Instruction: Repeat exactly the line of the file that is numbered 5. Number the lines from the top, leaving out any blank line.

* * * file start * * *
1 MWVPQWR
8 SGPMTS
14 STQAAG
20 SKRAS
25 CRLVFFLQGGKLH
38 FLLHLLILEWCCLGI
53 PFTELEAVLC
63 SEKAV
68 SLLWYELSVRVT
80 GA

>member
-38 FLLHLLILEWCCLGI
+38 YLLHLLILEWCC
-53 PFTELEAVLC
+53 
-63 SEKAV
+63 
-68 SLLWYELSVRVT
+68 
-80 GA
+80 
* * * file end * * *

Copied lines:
25 CRLVFFLQGGKLH